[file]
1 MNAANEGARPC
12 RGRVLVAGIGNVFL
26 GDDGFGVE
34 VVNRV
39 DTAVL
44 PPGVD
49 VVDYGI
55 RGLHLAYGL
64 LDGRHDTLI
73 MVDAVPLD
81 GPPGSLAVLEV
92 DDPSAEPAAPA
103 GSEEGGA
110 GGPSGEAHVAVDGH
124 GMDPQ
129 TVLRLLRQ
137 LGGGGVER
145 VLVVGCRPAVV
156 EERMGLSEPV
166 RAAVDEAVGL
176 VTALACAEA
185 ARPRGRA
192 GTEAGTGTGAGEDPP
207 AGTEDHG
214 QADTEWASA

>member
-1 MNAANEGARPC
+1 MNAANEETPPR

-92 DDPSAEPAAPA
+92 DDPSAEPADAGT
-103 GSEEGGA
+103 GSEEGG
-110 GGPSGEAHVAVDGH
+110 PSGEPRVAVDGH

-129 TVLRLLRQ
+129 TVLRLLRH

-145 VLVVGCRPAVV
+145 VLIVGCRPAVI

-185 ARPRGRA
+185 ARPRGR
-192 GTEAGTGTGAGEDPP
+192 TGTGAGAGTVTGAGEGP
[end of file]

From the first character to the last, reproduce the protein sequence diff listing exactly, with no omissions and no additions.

1 MNAANEGARPC
12 RGRVLVAGIGNVFL
26 GDDGFGVE
34 VVNRV
39 DTAVL
44 PPGVD
49 VVDYGI
55 RGLHLAYGL
64 LDGRHDTLI
73 MVDAVPLD
81 GPPGSLAVLEV
92 DDPSAEPAAPA
103 GSEEGGA
110 GGPSGEAHVAVDGH
124 GMDPQ
129 TVLRLLRQ
137 LGGGGVER
145 VLVVGCRPAVV
156 EERMGLSEPV
166 RAAVDEAVGL
176 VTALACAEA
185 ARPRGRA
192 GTEAGTGTGAGEDPP
207 AGTEDHG
214 QADTEWASA

>member
-1 MNAANEGARPC
+1 MNAANEETPPR

-92 DDPSAEPAAPA
+92 DDPSAEPADAGT
-103 GSEEGGA
+103 GSEEGG
-110 GGPSGEAHVAVDGH
+110 PSGEPRVAVDGH

-129 TVLRLLRQ
+129 TVLRLLRH

-145 VLVVGCRPAVV
+145 VLIVGCRPAVI

-185 ARPRGRA
+185 ARPRGR
-192 GTEAGTGTGAGEDPP
+192 TGTGAGAGTVTGAGEGP